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Before a child turns 3, his or her brain forms more than 1 million new neural connections every second! That is a lot of brain development. And that’s why it is the best time to positively influence development if there is concern of a delay.
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Intervening early connects regular, everyday experiences—playing indoors and out, interacting with other family members, accomplishing daily tasks, and the like —to help children meet milestones when there is a delay, or even a concern about a delay.
Early intervention strategies use these experiences to help in development. An intervention looks different for every child and family because it is based on your family and child’s unique interests and strengths.
But you’re not on your own trying to figure out what to do. An early childhood specialist makes regular visits to support and coach you on how to help your child.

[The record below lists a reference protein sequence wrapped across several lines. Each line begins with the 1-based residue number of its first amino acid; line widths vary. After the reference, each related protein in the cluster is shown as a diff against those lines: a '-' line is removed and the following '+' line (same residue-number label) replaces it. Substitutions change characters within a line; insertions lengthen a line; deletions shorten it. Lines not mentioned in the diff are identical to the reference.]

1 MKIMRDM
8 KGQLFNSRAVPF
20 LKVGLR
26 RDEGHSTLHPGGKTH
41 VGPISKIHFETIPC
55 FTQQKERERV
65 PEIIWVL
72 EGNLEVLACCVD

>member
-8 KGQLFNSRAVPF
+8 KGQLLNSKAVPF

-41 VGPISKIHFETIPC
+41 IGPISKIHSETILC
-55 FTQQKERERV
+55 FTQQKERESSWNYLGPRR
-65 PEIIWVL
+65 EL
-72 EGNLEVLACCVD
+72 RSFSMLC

For children under age 3, the program is called Early Intervention, and every state has its own system. Ohio has Early Intervention Service Coordinators in every county.
These coordinators help guide families through developmental screenings and assessments, and then help them find services in their community that match their child’s needs and what they value as priority.
No matter what, look for programs that are: family-centered, inclusive (children both with and without delays together), play-based, and emphasize social-emotional learning.
For children age 3 and older, your local school district provides these services through preschool programming.